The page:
December 5, 2013
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Wednesday, September 16, 2009
Jon Heyman has an early free-agent preview. In it he asks an unnamed agent and an unnamed GM to guess how much everyone will get. Interesting reading, but some of these predictions seem a couple bubbles off plumb. Here's Matt Holliday (the "me" is Heyman's guess):
Agent: $147 million, 7 years.
And here's Bay:
Agent: $147 million, 7 years.
The agent -- whose identity is an utter mystery -- is pretty far out there on these in my view, as I can't feature anyone paying thirtysomething left fielders $20M+ a year. Surprisingly, however, he isn't too far out of line with the other guys on most of the other players. Well, he has someone giving Miguel Tejada a three year, $30M deal, and I just don't see that happening.
In any event, it's a good debate starter.
Sorry, can't answer that question until September 22nd:
Tom Lasorda will soon take his place alongside other Los Angeles Dodgers stars in the Smithsonian Institution.
A look at the apparently very common use of corporal punishment in both amateur and professional Korean baseball:
Corporal punishment has long been part of the way sports teams operate here. The way it is dealt with by the teams and the media generally follows the same playbook. Whenever reports of a violent incident surface, those involved explain the incident away by saying it’s just the way things have always been done, and even after the news has spread, the perpetrators usually deny they’ve done anything wrong. In the end, most of the offenders walk away with a minor penalty and the game goes on. Meanwhile, the players who are witness to these acts of violence keep quiet to protect their fellow teammates. The cases usually end with the teams and the media brushing the incident aside.
There are several anecdotes. None involving Julio Franco's stint on the Samsung Lions. My guess is that he wouldn't have stood for that crap.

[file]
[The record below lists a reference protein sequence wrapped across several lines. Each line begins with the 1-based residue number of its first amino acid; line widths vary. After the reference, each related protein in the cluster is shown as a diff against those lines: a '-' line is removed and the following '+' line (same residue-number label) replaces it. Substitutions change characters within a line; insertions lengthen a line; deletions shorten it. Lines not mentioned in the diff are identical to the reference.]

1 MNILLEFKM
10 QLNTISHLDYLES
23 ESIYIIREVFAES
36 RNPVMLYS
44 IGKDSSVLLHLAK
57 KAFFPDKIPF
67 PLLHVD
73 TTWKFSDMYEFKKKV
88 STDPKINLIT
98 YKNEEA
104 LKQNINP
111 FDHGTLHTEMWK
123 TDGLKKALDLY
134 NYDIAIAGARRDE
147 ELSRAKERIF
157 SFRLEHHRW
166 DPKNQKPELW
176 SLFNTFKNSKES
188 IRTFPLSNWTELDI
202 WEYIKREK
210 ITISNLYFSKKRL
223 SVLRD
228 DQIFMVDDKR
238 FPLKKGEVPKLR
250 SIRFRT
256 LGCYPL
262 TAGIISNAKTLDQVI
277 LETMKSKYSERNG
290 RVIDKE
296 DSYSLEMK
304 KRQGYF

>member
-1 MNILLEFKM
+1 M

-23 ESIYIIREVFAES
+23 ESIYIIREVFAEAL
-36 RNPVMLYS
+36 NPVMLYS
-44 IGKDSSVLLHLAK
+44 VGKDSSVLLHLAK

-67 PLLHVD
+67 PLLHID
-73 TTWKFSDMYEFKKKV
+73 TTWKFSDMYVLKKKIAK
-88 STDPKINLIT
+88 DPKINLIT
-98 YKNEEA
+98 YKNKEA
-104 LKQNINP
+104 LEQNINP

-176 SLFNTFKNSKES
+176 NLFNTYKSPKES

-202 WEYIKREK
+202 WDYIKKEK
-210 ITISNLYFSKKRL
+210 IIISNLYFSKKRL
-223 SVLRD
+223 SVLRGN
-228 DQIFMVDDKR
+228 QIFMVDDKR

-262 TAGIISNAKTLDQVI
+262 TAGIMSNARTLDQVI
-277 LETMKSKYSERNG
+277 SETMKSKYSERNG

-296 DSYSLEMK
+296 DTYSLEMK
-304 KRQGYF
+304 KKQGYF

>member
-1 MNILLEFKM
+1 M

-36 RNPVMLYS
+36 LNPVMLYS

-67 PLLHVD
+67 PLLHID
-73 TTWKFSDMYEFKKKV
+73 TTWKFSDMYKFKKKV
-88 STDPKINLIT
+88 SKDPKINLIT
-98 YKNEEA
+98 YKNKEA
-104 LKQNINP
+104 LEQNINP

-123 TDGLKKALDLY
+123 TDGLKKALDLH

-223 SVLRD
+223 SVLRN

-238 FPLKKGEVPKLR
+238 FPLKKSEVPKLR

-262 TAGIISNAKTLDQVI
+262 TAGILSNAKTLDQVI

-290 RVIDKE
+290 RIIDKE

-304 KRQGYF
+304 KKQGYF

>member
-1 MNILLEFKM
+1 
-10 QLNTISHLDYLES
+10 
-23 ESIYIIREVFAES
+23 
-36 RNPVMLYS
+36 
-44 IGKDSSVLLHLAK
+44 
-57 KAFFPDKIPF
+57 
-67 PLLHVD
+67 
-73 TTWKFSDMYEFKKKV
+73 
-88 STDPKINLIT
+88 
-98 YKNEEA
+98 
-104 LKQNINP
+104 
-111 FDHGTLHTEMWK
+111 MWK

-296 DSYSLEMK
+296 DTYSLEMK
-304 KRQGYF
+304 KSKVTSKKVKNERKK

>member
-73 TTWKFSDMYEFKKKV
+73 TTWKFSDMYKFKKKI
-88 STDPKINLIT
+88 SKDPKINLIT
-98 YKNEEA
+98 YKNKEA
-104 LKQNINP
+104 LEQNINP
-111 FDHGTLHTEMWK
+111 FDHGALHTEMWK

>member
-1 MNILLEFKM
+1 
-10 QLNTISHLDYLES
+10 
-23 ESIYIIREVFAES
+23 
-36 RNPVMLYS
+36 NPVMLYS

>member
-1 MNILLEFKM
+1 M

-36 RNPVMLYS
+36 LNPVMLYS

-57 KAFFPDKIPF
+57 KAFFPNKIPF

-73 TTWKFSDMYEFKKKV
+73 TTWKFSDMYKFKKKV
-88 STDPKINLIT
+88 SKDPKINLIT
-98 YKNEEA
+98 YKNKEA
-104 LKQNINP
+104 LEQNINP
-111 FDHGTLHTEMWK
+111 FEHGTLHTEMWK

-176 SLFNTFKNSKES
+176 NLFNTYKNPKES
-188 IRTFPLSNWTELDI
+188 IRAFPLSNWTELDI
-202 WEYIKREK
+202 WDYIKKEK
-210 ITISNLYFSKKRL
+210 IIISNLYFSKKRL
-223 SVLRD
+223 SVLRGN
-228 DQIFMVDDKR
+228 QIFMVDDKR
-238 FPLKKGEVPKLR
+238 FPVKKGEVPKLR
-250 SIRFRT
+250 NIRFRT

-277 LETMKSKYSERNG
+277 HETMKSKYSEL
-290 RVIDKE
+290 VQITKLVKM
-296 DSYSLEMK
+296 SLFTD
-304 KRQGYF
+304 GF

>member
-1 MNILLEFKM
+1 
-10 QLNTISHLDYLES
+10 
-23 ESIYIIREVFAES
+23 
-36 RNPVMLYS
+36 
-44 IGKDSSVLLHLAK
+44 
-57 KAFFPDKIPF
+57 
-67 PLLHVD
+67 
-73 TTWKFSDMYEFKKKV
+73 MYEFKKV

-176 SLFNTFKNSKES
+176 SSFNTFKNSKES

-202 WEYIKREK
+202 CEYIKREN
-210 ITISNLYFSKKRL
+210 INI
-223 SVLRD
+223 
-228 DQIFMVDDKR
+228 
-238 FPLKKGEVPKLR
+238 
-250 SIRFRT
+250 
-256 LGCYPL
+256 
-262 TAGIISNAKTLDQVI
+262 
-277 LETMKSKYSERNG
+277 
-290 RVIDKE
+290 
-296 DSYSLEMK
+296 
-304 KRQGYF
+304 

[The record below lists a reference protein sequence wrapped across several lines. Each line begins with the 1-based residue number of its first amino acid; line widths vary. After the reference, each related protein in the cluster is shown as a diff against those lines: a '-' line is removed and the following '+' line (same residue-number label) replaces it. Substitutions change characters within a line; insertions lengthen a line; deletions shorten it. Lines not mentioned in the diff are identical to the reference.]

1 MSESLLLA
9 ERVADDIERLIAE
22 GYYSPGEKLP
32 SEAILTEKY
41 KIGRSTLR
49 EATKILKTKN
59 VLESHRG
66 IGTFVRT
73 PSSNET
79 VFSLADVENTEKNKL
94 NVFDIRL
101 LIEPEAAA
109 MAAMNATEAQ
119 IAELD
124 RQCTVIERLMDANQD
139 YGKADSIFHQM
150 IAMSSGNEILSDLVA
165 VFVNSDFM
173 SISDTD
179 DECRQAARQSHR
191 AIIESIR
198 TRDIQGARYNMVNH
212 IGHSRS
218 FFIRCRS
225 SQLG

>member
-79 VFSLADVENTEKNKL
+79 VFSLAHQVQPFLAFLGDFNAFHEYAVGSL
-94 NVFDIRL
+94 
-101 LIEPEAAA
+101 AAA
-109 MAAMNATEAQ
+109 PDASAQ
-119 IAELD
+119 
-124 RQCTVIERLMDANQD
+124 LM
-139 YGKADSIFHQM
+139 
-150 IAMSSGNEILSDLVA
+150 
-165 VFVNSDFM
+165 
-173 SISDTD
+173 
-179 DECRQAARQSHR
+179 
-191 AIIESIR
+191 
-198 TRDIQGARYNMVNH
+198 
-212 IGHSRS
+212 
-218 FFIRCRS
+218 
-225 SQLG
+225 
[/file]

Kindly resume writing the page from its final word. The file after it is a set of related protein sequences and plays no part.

The Yankees are lowering some ticket prices next year. So are the A's. I'm sure others will follow.
That sound you hear is every hack sports writer changing their annual "tickets are too expensive" groan fests into "these changes are welcome, but tickets are still too expensive" groan fests.
I have a question:
Indians center fielder Grady Sizemore underwent successful surgery to repair a sports hernia, his second operation in a week.
Has there ever been a report immediately after an athlete's surgery in which the procedure was characterized as "unsuccessful?" Tiny Bonham, I suppose. Neal Finn. Doc Powers' biggest problem was pulling a Bump Bailey and slamming into a brick wall, but he may have died from surgical complications. But really none in the last 60 years or so.
Sorry, feeling rather morbid today. If you are too, here's some more fun stuff.
Chipper Jones recently dropped hints that he may not play out his contract. Could Bobby Cox be gone soon too?
When asked if he would come back for a 25th season as the Braves’ manager next year, Cox would not commit one way or the other.
My assessment of Cox: he's a Hall of Fame manager who, while nowhere near the genius Maddux, Smoltz and Glavine made him out to be, still excels at the most important parts of his job. Though people complain about his tactical decisions from time to time, he makes the right decisions most of the time. Certainly more often than most other managers, no matter what people on the AJC message boards say.